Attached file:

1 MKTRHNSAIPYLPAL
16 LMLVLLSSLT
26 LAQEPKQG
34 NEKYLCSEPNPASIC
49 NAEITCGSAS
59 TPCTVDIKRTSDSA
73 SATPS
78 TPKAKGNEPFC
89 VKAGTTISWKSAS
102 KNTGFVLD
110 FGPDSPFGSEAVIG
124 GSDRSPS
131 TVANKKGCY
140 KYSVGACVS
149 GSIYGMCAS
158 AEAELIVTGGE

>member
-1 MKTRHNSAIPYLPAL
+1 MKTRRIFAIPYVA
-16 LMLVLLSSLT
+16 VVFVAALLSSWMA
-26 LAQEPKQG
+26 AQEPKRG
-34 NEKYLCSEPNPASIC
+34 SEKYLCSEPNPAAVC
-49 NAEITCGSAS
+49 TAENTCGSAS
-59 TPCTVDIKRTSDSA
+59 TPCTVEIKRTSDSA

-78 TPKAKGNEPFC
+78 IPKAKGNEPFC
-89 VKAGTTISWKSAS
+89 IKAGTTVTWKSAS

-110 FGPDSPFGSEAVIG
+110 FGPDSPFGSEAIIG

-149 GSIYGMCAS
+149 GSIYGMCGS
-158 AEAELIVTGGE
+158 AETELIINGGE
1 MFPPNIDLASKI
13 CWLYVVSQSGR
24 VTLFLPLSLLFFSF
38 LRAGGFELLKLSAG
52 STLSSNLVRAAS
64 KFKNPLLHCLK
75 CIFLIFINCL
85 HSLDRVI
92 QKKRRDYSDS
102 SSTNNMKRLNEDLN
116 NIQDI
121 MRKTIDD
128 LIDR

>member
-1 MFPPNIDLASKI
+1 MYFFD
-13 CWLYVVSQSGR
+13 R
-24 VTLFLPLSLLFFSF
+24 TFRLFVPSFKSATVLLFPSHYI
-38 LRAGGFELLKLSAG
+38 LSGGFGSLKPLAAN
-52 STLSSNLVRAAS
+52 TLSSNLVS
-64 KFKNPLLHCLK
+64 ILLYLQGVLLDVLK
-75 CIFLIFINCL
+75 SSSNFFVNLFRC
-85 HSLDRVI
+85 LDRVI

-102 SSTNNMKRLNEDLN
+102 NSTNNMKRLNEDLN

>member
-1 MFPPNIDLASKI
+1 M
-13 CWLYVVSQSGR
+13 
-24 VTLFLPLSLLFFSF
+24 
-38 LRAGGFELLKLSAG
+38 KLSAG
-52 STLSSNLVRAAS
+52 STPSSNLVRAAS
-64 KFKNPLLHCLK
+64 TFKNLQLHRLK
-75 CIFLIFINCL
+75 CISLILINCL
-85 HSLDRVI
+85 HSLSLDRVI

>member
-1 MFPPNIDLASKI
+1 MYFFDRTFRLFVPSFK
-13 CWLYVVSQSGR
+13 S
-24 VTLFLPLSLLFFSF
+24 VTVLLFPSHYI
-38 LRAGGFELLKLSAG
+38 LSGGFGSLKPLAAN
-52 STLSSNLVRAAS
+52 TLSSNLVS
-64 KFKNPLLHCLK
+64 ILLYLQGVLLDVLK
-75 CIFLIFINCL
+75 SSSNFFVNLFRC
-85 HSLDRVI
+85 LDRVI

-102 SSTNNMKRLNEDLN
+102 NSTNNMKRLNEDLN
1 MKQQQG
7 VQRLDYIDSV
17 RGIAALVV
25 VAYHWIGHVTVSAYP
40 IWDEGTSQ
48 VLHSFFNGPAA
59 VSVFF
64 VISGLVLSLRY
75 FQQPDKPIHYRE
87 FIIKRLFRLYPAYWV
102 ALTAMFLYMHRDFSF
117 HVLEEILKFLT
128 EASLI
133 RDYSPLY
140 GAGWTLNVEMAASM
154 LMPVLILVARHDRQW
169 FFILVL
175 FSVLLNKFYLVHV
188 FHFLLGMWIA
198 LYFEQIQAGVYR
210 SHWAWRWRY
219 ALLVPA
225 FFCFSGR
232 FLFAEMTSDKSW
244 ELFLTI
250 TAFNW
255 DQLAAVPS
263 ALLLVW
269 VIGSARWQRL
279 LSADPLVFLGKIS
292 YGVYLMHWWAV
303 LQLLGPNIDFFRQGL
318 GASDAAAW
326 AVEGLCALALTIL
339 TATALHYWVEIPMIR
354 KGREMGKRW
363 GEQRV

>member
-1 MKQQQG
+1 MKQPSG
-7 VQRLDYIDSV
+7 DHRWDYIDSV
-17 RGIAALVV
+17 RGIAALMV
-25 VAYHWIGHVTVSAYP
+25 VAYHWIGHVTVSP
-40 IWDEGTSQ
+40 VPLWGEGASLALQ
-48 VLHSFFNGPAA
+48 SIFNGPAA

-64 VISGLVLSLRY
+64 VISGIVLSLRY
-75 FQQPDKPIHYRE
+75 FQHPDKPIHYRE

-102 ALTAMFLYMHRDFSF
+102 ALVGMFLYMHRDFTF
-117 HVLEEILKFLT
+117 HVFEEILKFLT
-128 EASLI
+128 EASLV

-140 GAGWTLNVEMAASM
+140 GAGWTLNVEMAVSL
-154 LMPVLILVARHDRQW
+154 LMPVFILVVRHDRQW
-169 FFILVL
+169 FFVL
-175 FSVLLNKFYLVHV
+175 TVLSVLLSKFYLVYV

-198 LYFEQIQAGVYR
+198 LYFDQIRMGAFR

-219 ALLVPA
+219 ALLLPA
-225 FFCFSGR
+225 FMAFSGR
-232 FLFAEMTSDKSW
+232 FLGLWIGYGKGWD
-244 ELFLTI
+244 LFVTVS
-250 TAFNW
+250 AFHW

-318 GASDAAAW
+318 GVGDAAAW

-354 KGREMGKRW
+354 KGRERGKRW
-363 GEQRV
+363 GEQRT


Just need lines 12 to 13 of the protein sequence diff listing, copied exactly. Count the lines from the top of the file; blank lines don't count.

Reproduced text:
124 GSDRSPS
131 TVANKKGCY